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Lightroom presets are basically post-processing shortcuts that can save you tons of time and really speed up your editing workflow. They allow you to save a particular set of edits and apply them later with a single click. Presets can either be a final solution or a great starting point from where you can further tweak and perfect your images.
Making development presets is incredibly easy and effective working in Adobe Lightroom CC. It even gives you the option to import presets made by others into your own library. Chances are, if you’re a seasoned photographer, you have used presets at some point.
But are you really getting the most from the huge range of editing control that presets can give you? In this article, you will learn just how versatile your Lightroom preset options can be and how you can essentially stack multiple presets to achieve the exact result you want.
Just as a refresher, let’s go over the steps for creating and saving presets in Lightroom. Here is a original RAW file of a mountain meadow in the early morning mist.
I applied some basic edits to the RAW file which consist of contrast, clarity, whites and shadows, warming, and then finally sharpening to get the following result:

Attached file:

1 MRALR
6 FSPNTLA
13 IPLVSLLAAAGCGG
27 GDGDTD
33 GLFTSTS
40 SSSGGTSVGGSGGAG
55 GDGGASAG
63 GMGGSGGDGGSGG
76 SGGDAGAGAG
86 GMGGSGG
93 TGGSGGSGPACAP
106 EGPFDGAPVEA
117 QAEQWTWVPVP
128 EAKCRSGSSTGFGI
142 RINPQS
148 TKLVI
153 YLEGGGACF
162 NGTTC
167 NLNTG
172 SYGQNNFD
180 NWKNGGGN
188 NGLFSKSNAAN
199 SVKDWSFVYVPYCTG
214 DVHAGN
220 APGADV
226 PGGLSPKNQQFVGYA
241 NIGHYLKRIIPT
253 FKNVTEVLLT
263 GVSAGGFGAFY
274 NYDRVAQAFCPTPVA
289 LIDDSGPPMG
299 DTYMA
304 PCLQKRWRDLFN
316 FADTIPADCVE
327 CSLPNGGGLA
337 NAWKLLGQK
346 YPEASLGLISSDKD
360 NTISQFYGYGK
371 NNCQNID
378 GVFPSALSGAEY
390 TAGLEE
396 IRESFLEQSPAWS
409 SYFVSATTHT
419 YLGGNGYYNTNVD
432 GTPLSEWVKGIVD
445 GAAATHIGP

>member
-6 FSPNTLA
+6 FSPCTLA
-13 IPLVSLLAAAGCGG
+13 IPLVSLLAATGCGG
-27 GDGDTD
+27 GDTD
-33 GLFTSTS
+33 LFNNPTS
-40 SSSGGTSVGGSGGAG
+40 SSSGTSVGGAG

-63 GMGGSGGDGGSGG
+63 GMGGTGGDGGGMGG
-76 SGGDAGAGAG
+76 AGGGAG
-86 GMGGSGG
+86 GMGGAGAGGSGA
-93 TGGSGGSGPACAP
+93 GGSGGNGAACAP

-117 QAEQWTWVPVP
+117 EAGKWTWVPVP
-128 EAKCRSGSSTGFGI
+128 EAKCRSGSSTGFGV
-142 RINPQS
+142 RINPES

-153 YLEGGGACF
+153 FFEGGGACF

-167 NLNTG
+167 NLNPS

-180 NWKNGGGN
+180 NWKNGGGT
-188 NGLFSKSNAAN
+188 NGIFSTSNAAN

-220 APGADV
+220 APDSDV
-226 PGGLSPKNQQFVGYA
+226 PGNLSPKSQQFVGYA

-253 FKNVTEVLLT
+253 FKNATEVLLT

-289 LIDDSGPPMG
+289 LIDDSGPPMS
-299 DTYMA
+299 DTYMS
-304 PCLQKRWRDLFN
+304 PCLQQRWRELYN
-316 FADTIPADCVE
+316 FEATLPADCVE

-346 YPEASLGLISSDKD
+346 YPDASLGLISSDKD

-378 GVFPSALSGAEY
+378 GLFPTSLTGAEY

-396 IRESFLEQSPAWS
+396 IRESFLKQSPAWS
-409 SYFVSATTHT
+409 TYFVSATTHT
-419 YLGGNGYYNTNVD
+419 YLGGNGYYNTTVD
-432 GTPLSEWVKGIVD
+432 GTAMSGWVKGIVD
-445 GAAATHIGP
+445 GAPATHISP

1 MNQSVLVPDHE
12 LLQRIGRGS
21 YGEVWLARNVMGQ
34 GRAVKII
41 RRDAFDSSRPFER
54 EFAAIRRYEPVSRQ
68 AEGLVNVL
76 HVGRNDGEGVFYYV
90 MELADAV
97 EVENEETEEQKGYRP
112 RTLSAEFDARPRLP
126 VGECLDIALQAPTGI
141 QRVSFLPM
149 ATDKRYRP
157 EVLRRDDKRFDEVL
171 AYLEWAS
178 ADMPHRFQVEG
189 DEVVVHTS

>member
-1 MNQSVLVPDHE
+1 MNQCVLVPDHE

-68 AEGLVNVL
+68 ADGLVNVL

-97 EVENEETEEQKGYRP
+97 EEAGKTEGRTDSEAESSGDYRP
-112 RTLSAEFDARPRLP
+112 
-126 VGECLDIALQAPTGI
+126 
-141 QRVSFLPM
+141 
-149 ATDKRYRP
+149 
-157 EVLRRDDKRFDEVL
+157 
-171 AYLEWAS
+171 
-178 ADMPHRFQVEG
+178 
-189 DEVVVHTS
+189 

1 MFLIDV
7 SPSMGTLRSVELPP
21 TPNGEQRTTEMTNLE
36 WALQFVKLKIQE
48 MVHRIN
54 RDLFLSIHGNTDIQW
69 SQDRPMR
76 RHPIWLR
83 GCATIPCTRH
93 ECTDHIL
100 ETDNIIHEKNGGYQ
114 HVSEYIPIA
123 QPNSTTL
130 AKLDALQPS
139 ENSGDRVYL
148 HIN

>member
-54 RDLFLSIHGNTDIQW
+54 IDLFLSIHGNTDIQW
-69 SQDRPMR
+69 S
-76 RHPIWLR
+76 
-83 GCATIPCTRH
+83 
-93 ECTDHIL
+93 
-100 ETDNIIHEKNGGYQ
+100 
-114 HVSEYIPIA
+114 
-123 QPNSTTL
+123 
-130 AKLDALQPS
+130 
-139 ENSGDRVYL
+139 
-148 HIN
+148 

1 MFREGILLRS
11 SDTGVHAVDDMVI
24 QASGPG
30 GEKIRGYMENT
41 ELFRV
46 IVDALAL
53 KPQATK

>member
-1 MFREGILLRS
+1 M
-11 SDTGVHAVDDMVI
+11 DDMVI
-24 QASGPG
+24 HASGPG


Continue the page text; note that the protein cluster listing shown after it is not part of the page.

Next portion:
It’s looking decent. Hmmm, if you feel these edits might work for some similar images later, why not make a preset to save some clicking next time? To do this, you must first create a folder to house your presets. Click the Develop dropdown at top left or use the keyboard shortcut Ctrl+Alt+N (Command+Option+N for Mac).
Then name your freshly minted folder so you can easily locate it later.
Now you will see your brand new folder appear under the Presets drop down menu.
Since you now have a destination for your preset you can go about actually saving the preset itself. To do this, simply go back to the Develop drop down and select New Preset. You can also use the keyboard shortcut Ctrl+Shift+N (Command+Option+N for Mac) or just click the + symbol next to the Presets menu on the left panel (see below). A fairly large dialog box will appear bring along with it a host of options for saving your preset. First things first, come up with a name for your preset and then select the folder you made earlier as the destination.
If you leave the Check All option selected, all the edits you made with any of the sliders and filter tools will be saved. Click on Create at the bottom right of the dialog box and viola! You will see your newly created preset appear in the folder to the left.
In most Lightroom preset tutorials that would be all you would do. But this isn’t most tutorials. In order to have full control over your presets you have to go a little deeper and that hinges on just how far you are willing to venture down the post-processing rabbit hole.
Here is the final image from which I saved the Morning Landscape 1 preset with the Check All settings applied.
If I attempt to apply another preset, all of the current settings will be changed to whatever values the new preset dictates. Here is the same image after clicking another preset from my preset library.
The problem that arises when you try to combine multiple presets is that you can’t do it without the processing values conflicting and overriding one another. Or can you? Well, yes and no.